The jury in the Jodi Arias murder trial huddled at 9 a.m. this morning on its big decision following about an hour of deliberations on Friday.
The panel's decision will be announced about an hour or less after it's made, court staff tells us this morning. Whether individual jury members feel Arias deserves to be freed or executed for killing Travis Alexander, no doubt they're all ready to quit the temp job they began on January 2.
You don't have to twist our arm -- we'll give you our best guess as to what happens.
And, of course, we'd love to hear your prediction, so please feel free to take our poll at the end of this post.
No need to say too much about the closing arguments of the defense. Like much of Arias' attempts to convince the jury and the rest of the world that she had a good reason for killing Alexander, the excuses fell flat.
Judging from many of the tens of thousands of tweets from the past few days, many trial watchers believe Juan Martinez's closing arguments were brilliant. We wouldn't go that far, but it did seem he did set up the pins for an easy strike.
His closing arguments also had several fun flourishes (we used "The Count's" YouTube site to view the vids). For instance, when Martinez covers how Arias drove to Utah to visit Ryan Burns after mutilating and killing Alexander, he comments on what a "romantic" scene it must have been, and how "you could almost hear the violins" playing.
Naturally, Martinez focused on the evidence of premeditation. The jury instructions state (see below) that to find someone guilty of first degree premeditated murder, an unspecified period of time must elapse in which the defendant considers and reflects upon the murder about to be committed.
According to Martinez, the evidence clearly shows the premeditation began in late May 2008, when -- he says -- Arias stole the .25-caliber handgun from her grandparents that was likely used to shoot Alexander. But, in a point he'd made previously in the trial, the fact that Arias "killed" Alexander three separate times proves premeditation took place between each separate act.
Blood smears in the hallway showed that Alexander tried desperately to escape his attacker after she began stabbing him in the shower.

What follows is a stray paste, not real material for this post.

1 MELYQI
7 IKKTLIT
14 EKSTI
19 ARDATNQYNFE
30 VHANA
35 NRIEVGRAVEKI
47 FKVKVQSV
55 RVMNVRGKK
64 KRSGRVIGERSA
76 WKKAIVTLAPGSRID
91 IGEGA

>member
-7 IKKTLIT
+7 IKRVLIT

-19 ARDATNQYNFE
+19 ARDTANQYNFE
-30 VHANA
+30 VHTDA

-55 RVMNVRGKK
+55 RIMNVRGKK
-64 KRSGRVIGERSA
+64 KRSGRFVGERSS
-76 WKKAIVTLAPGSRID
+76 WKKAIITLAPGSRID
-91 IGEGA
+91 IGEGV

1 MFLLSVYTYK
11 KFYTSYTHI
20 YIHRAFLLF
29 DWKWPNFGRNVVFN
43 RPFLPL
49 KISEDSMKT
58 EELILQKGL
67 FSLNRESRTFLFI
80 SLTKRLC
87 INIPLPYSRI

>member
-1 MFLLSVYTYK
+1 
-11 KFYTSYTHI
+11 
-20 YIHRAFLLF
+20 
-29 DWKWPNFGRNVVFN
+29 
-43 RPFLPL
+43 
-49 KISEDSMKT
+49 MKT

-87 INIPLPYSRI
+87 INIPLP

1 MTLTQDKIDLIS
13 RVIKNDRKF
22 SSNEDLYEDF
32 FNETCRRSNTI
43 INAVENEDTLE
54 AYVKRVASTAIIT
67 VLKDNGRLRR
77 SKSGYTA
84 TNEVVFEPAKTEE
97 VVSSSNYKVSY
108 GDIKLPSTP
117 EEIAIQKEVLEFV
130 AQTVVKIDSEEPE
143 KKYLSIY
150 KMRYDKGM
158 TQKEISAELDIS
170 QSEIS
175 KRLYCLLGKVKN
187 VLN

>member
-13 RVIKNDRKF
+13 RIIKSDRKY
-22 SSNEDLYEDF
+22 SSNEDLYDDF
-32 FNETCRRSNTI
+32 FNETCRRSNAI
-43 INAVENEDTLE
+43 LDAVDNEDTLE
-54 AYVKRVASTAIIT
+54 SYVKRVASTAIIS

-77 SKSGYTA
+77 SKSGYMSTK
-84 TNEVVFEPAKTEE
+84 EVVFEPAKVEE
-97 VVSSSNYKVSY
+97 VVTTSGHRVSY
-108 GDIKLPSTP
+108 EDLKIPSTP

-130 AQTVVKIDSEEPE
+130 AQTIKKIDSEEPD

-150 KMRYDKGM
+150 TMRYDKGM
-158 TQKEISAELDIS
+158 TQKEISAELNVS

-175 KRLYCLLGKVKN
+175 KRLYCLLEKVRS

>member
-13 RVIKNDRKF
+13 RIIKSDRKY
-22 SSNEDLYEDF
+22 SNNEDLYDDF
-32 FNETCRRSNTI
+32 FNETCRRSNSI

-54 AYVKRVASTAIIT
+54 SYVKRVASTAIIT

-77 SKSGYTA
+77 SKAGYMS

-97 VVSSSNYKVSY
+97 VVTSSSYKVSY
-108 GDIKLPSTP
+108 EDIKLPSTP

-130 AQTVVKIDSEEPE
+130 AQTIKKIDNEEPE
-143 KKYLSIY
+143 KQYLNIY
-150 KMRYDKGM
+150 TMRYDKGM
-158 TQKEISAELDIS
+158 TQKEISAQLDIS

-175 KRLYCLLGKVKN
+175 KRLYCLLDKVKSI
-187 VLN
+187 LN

"She chases him down -- that's what she did," Martinez told the jury. "How many stab wounds has she already given him at that point?"
The first assault was followed by the "strike to kill right at the neck." There's no doubt that Arias sliced his neck from ear to ear, and the act itself is one in which the attacker would have known would be fatal to the victim, Martinez argued.
Then came the gunshot. Forensic science shows that the bullet punched through Alexander's face and tore through his brain -- a devastating fatal wound in and of itself. Alexander would not have been capable of fighting back after the shot to the head, as a medical examiner testified. Moreover, the autopsy showed the bullet track didn't cause any blood flow -- because Alexander was already dead when he was shot.
"She killed him three times over," Martinez insisted. "Is that enough premeditation?"
if the answer to that question is "yes," then jurors will find Arias guilty of first-degree murder.
They have other options:
* Felony murder, based on the idea that she was committing burglary by being in Alexander's house with the intention of committing a murder.
* Second-degree murder, which doesn't require proof of premeditation.
* Manslaughter, based on the idea of a heat-of-passion quarrel that resulted in a death.
* Self-defense. This is Arias' ultimate hope and what her entire defense was tailored around. She claims that Alexander, naked and dripping in the shower, attacked her because he was angry that she'd dropped her new camera. She ran into his closet and grabbed "his" gun. It fired. The next thing she remembered, she was driving in the desert, far from the murder scene. The self-defense story is her third account of her role in the murder.
Whether Arias receives the death sentence will be decided in a penalty phase of the trial.
We're still willing to get out on that limb and predict that Arias will be found guilty of first-degree murder and will be sentenced to death. As we've written, .25-caliber guns are not very popular. The gun stolen from the home in which Arias lived was a .25 caliber, and the bullet found in Alexander's head was a .25 caliber. The odds of those two facts not being related are beyond reasonable doubt, in our humble opinion. Because of that, the murder was obviously well-planned ahead of time -- and that's not even taking into account the evidence of the gas cans, the license plate and her dyed hair.
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